Saturday, January 8 2022

A few years ago, two top executives of the Auto Parts Manufacturers Association of Canada (APMA) looked for ways to promote the country’s auto industry, a sector the organization says employs more than 100 000 people and sold more than 35 billion dollars of parts in 2018. They then decide to create a new electric vehicle entirely developed in Canada, from design to production. At the consumer electronics fair 2020, APMA announced the name of the effort: Project arrow. The plane now has a digital avatar that features a virtual design for a battery-powered electric crossover. If all goes well in 2022, there will be a full-size prototype ready to go on tour starting at the 2023 Consumer Electronics Show.

The name Project Arrow is a reminder to Avro Canada CF-105 Arrow, a high-speed military interceptor aircraft created in Canada in the late 1950s. The Flèche was a controversial source of national pride; the Canadian government canceled the plane after the prototypes broke several records. The real reasons for the cancellation are still debated.

Four students at Carleton University’s School of Industrial Design in Ottawa designed the exterior and interior based on a concept called ‘traction’, turning it into a 360-degree digital design with the help of virtual reality cave at the Border Logistics Institute. The crosses of EV startups appear to merge into an archetypal form, with Project Arrow appearing to come from the same family tree that sprouted the Fisker Ocean and the VinFast e35. This Canadian entry is just as neat, practical and efficient, sized between the Tesla Model Y and the Model X.

The cave is where Project Arrow will be executed through simulations of its connected, autonomous technology before those features reach the physical vehicle. Before that, engineers strive to make the design as cost effective and easy to produce as possible. The team is led by Chief Engineer Frasier Dunn, former head of Aston Martin’s special projects, working on cars like the Vulcan and Valkyrie. Dunn Recount Automotive News Canada that his team work on creating the crossover body with eight large laser-welded stamps, with huge magnesium castings forming the front and rear frames, taking inspiration from the Tesla Model Y. On the outside, the concept basic virtual design will be worked into the prototype without adding anything superfluous. “Even structural elements that are normally hidden behind plastic trim will be exposed and become part of the design,” Dunn said. Sliding front and rear doors, while ideal for small parking spaces, are almost guaranteed to be production-only.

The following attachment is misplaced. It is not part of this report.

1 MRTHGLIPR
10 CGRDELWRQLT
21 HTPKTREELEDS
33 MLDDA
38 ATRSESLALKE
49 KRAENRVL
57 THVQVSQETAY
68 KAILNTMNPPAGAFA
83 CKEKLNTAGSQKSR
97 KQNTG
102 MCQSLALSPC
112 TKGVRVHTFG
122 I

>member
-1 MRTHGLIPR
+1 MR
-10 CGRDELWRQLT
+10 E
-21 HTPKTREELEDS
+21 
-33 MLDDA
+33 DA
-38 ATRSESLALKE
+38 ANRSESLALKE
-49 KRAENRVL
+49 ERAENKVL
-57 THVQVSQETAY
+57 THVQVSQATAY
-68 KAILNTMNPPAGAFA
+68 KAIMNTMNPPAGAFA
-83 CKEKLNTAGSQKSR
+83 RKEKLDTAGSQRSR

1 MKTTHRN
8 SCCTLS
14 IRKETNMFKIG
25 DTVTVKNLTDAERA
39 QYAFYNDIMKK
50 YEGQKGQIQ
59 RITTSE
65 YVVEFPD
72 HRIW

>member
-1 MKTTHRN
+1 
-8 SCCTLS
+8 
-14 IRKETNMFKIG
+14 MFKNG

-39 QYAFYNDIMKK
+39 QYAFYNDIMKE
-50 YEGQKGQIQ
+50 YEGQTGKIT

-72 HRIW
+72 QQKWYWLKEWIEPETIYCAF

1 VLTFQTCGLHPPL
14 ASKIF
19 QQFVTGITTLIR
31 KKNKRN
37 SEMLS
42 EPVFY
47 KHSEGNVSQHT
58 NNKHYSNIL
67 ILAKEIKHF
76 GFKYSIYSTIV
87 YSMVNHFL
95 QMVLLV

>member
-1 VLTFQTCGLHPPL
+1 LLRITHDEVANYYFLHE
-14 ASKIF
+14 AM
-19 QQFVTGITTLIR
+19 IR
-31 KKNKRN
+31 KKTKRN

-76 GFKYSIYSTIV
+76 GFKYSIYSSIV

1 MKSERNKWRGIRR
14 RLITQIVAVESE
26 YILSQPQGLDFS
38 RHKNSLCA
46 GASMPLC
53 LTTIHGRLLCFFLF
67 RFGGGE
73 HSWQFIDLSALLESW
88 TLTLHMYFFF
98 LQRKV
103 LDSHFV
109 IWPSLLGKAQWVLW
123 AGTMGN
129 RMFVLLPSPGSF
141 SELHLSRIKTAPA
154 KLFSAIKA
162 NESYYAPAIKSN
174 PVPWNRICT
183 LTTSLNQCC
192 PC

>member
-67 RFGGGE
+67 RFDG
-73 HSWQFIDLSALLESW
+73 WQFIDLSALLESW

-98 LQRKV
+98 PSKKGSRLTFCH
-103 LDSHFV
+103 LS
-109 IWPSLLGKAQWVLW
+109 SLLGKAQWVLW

The APMA represents about 90% of auto suppliers in Canada and said more than 400 of its members have expressed interest in being a part of Project Arrow. The development team is already reviewing responses to supplier tenders to develop the prototype, sorting out agreements and scope of work contracts with several dozen. What we expect to see in a year is an electric crossover prototype aimed at competing with the Model Y and Volkswagen ID.4, and which can be produced cost-effectively at a cost of between 40,000 and 60,000. $ for 60,000 annual units. production.

Canadian companies Martinrea International and NanoXplore have formed a joint venture drums company called VoltaXplore. This equipment supplies the battery, which is made up of cylindrical cells using technology developed in part at Ontario Tech University and the Automotive Center of Excellence. Because the team wants to produce an electric vehicle suitable for year-round use in Canada, we’re told there will be new preconditioning and thermal control for the pack, as well as a low-heat heating system. energy consumption for the cabin. The crossover will also consider a hydrogen fuel cell powertrain.

When it comes to technology, CUV is a follower of CASE, an acronym for Connected, Autonomous, Shared, and Electric. The developers are targeting what they think will be in the market in 2025, which is things like SAE Level 3 range and the ability to share the car when not in use. the The Canadian government has put $ 5 million CAD (US $ 3.9M) in the project. Despite this, with the development of APMA funding, the organization is somewhat constrained by what vendors can provide based on program specifications and funds. Dunn said: “We kind of have to cut the fabric that is given to us instead of designing the car to exact specs and whatever we would normally do as an OEM.”


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